BC Hydro updates flood risk–"The worst is over"
The last round of rain for the multi-day storms will be hitting this afternoon and continue into tomorrow morning. The Puntledge River watershed may see total precipitation of around 40 mm. However in terms of downstream flood impact the worst is over. There are no significant storm systems in the forecast over the next seven days.
The Comox Lake Reservoir is at 136.15 m. This is very near a 50 year historical high reservoir level. Discharges from the dam were reduced slightly for the high tide this morning, but not as much as previous days based in the much lower flows in the Browns and Tsolum rivers.
The current discharge from the Comox dam is about 250 m3/s and this will be maintained for days to lower the reservoir. The public is advised to stay away from the Puntledge River through next week so that BC Hydro can bring levels back were they should be for this time of year and to prepare for future storm systems. The annual ocean king tides, with tides at 5.3 m, take place over the Christmas holiday season.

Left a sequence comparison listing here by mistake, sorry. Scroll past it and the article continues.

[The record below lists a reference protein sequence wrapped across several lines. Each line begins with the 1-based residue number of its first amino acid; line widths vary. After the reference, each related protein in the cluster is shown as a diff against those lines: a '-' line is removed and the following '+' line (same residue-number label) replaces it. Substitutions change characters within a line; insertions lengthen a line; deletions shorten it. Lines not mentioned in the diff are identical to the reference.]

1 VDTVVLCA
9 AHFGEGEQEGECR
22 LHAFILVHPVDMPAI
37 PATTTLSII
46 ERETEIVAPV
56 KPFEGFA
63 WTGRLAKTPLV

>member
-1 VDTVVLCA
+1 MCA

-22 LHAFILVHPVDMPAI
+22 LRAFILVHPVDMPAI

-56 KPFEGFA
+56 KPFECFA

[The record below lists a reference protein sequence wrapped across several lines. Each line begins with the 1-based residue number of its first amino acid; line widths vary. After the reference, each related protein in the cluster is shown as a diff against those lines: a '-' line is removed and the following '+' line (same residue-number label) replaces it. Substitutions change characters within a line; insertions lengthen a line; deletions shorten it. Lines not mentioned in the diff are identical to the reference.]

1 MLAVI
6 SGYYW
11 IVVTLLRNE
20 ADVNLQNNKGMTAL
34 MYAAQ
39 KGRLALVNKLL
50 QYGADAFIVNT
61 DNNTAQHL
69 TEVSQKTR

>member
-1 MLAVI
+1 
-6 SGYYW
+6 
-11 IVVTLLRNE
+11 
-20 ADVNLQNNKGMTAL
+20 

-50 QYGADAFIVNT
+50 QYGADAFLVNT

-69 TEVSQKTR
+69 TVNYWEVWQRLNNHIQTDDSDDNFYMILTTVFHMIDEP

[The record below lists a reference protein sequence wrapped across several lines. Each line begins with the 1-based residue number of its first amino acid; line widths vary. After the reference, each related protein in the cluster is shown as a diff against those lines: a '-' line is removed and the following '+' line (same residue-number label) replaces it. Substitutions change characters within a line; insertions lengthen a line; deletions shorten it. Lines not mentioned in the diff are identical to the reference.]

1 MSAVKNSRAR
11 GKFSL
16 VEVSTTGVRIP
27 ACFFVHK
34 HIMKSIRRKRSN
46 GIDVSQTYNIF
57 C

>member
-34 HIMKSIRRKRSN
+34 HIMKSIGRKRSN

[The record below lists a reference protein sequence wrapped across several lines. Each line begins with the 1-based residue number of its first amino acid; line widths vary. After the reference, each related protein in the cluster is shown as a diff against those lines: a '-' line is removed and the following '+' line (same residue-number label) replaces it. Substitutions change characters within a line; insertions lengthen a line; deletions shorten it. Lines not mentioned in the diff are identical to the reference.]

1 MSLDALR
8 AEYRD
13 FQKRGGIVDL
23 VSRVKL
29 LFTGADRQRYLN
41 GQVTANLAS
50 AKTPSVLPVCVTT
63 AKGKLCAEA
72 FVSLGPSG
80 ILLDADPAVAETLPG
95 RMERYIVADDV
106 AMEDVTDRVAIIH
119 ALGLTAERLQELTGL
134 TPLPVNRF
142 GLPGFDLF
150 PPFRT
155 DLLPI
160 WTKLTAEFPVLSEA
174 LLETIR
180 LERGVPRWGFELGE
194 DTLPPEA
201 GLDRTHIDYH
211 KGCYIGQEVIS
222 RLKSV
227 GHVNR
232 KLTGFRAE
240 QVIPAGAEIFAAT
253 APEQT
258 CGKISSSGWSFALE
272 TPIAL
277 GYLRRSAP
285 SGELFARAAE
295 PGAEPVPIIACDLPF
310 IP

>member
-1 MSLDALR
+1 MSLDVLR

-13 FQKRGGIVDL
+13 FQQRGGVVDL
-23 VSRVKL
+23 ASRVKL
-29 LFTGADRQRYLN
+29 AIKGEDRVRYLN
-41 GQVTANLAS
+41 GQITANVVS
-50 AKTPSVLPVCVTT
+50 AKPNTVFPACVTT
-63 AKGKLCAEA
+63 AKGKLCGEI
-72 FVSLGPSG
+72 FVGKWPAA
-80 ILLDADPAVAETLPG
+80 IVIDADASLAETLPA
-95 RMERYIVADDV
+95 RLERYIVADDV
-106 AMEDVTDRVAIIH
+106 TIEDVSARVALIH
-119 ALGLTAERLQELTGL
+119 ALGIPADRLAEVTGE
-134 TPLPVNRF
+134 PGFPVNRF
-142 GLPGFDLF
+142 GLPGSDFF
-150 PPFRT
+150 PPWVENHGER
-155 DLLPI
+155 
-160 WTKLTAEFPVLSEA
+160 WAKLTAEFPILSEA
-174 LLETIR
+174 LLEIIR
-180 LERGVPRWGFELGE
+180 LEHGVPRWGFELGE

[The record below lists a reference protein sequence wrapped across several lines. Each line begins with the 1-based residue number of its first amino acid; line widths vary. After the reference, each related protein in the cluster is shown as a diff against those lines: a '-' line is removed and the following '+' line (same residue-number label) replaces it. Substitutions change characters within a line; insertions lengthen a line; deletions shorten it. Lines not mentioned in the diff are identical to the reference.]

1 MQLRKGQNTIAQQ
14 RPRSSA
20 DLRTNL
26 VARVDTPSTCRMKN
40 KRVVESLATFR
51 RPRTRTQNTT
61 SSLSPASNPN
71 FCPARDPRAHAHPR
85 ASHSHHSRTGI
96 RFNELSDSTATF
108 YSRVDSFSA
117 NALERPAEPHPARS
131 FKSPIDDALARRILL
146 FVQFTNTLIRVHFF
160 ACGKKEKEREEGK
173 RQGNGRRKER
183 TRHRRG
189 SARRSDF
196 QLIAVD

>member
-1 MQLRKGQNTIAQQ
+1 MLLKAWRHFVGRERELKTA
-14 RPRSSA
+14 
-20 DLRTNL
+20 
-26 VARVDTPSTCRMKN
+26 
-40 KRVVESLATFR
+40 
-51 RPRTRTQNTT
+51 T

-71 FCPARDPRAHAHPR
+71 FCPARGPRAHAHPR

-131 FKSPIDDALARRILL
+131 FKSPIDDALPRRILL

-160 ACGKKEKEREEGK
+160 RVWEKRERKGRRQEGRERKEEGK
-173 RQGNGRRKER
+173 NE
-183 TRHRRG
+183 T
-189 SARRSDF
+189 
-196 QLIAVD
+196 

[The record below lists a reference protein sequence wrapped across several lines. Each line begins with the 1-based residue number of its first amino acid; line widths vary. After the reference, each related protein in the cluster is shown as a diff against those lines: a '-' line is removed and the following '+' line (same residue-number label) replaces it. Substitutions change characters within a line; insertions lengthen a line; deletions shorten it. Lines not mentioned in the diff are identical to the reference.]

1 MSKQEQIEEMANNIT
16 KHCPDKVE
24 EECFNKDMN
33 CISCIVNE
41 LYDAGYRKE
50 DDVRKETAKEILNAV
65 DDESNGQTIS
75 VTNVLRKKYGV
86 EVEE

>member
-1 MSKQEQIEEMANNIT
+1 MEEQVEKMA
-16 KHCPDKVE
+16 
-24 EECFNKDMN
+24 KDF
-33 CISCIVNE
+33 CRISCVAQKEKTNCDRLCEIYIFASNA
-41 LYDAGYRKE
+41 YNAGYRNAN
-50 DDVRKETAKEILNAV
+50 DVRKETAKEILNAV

The Comox Lake reservoir has come up about 3 metres in the past 72 hours. BC Hydro has absorbed as much of the water as possible from these storms while considering our releases downstream for flood risk management. Inflows into the reservoir have averaged over 400 m3/s over this time, peaking upwards of 1000 m3/s, while BC Hydro has only released a maximum of 250 m3/s at low tide and down to as low as 32 m3/s at high tide each morning.
BC Hydro’s aggressive lowering of the reservoir in advance of these storms, particularly on Sunday and Monday, really helped.
Given the very high reservoir conditions on the Campbell River and Puntledge River systems, BC Hydro set up a virtual emergency operations centre. Close coordination, as has been in place all week, was further expanded.
BC Hydro has a comprehensive and robust dam safety program that looks at surveillance to capital projects to maintain our dams. Procedures are in place to have staff monitor the Comox dam at elevation 136.5 m and above 24 hours a day until water levels go back down. The dam is not at risk at those levels though proper monitoring is required should the reservoir continue to rise. Measures were put in place for staffing as there is a potential of hitting 136.5 m tonight.
A final update will provided tomorrow afternoon.